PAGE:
The City of Atlanta will continue to host refugees within its borders following an executive order requiring states and local governments to give expressed consent for the resettlement of such immigrants in their jurisdictions.
Mayor Keisha Lance Bottoms underscored the city’s consent in a Dec. 10 letter to U.S. Secretary of State Mike Pompeo, noting that issuing the clarification doesn’t mean she or the city endorses the order’s legality.
The Trump administration says the order is in line with ongoing Department of Homeland Security efforts to improve communication with state and local governments on the resettlement process, which is managed by the federal government. The order states that some communities have expressed concern over insufficient consultation in the past.
Ms. Bottoms emphasized the contributions of refugees to the metro Atlanta community, noting that Atlanta has one of the highest rates of refugee self-sufficiency in the nation. Somewhere between 86 and 91 percent of refugees resettled here are working and paying their own bills within six months of arrival.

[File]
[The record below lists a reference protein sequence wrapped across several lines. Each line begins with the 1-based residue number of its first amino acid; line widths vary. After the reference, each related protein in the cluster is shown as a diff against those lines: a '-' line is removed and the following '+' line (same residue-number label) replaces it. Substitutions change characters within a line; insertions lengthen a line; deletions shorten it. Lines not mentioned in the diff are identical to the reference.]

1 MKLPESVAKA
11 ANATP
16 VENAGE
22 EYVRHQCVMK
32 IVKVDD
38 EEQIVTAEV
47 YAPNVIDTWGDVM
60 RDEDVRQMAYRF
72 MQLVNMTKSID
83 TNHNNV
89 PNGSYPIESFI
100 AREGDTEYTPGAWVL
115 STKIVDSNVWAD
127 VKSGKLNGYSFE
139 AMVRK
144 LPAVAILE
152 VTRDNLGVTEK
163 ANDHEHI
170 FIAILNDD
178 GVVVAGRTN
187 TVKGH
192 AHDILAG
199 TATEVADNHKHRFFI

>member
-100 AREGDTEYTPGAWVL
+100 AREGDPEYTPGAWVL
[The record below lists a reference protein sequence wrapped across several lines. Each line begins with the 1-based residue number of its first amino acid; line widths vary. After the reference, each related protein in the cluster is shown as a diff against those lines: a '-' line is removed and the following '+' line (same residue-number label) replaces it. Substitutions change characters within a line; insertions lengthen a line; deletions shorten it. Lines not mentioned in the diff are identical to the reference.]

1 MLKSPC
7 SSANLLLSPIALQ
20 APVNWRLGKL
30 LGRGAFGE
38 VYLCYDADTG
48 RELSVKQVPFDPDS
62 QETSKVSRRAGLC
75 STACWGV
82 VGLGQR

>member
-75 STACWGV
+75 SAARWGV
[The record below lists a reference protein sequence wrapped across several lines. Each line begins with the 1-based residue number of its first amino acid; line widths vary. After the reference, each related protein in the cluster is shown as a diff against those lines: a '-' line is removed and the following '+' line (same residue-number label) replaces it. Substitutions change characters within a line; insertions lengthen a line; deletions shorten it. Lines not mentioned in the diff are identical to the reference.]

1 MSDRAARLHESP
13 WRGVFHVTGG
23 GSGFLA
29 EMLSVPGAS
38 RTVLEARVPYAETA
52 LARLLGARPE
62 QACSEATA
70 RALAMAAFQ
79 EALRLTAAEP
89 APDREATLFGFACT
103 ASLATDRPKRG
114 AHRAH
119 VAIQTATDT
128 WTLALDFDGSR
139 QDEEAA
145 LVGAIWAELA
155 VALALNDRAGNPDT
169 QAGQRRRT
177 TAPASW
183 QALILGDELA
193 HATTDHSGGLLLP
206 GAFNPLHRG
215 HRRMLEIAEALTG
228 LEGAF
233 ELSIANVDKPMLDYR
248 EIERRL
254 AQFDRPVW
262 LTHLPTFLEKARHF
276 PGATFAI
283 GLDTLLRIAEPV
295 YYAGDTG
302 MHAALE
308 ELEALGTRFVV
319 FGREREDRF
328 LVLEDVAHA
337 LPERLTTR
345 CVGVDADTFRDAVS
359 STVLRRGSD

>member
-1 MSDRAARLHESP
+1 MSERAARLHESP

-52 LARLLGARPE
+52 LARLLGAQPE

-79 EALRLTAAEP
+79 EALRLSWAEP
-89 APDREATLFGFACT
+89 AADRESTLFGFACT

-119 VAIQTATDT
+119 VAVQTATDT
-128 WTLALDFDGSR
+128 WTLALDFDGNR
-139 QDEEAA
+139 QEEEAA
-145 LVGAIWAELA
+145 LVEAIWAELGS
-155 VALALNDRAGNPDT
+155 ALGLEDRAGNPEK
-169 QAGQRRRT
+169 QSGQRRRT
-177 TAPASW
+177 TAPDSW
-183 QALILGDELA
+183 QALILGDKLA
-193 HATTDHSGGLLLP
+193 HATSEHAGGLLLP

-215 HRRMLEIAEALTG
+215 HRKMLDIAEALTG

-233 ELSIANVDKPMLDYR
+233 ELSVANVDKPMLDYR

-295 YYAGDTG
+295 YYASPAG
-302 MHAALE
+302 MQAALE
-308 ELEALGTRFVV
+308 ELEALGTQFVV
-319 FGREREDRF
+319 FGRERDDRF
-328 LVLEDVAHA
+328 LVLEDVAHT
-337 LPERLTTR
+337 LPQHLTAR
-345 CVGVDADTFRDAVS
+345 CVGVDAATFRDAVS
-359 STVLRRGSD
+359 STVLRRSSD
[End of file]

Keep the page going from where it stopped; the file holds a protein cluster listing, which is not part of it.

“Refugees are resilient and hard-working people who’s innovative skills have contributed greatly to our city. They have opened businesses, revitalized neighborhoods, and are productive members of our community,” she wrote. “Multiple studies demonstrate that refugees are economic contributors and job creators. For these reasons and more, the City of Atlanta will continue to welcome refugees.”
In a news release announcing the letter, the city said that Georgia welcomed 1,330 refugees during the federal fiscal year of 2019.
Separately, the DeKalb County commission voted to continue accepting refugees Tuesday, the Atlanta Journal-Constitution reported in a story that also outlined how refugee numbers have declined since President Trump took office in 2017. Clarkston, which is the epicenter of the state’s refugee community, is located within DeKalb.
View the letter from Mayor Bottoms below:RefugeeConsentLetterAtlant